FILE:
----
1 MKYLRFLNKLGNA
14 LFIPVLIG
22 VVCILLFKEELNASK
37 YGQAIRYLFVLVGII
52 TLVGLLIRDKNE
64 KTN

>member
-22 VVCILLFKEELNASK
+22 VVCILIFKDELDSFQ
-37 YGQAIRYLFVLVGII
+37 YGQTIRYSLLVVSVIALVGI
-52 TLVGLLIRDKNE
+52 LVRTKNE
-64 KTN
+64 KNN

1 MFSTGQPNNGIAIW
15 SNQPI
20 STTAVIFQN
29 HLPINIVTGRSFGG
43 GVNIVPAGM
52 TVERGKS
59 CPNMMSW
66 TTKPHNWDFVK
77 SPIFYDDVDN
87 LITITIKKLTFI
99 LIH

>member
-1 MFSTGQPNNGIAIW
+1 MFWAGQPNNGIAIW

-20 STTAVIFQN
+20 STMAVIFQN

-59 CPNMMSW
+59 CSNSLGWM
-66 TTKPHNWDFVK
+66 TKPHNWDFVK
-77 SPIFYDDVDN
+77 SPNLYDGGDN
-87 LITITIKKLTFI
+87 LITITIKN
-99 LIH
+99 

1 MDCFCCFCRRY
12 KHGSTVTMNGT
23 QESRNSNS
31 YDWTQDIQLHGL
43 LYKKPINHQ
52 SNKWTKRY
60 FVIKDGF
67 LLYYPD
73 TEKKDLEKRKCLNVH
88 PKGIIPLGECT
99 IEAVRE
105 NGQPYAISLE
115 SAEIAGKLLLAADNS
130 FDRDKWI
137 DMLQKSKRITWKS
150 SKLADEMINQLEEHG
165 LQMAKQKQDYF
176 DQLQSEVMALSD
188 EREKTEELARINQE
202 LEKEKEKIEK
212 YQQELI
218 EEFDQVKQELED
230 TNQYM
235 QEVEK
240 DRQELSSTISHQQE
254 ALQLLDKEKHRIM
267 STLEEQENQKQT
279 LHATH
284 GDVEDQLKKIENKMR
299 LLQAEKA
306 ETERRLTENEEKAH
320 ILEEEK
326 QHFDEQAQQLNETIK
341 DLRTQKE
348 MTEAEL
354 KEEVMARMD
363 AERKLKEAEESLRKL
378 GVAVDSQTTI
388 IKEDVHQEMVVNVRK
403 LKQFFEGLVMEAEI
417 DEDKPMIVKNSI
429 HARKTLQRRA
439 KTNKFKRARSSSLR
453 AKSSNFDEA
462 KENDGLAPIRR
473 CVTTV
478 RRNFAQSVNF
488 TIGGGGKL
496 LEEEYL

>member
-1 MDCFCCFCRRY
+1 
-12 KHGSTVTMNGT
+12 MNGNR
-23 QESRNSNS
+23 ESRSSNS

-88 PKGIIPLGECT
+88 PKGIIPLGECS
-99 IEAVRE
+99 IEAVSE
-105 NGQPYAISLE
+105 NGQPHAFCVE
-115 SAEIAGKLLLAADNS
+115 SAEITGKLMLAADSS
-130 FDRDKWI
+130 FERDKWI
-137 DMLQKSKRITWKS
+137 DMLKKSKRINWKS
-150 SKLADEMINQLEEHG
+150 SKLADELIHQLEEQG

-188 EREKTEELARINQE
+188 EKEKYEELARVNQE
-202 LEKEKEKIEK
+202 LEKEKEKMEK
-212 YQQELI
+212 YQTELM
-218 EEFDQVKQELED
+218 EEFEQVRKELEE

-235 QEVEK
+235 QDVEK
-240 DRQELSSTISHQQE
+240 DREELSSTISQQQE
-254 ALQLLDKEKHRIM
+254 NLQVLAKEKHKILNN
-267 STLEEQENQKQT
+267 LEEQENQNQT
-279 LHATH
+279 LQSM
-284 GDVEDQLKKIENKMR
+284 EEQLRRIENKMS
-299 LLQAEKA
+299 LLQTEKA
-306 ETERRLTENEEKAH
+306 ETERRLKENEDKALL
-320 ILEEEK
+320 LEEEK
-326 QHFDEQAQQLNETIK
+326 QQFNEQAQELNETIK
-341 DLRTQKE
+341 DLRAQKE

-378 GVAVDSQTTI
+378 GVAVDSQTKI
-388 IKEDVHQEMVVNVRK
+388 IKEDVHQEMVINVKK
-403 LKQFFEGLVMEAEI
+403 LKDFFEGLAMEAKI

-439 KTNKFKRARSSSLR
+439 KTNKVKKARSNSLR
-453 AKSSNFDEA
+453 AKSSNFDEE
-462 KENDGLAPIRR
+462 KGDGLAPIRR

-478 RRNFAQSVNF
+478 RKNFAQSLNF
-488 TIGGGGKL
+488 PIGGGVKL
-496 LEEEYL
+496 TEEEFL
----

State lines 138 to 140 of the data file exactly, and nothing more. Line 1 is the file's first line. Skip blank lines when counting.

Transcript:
-326 QHFDEQAQQLNETIK
+326 QQFNEQAQELNETIK
-341 DLRTQKE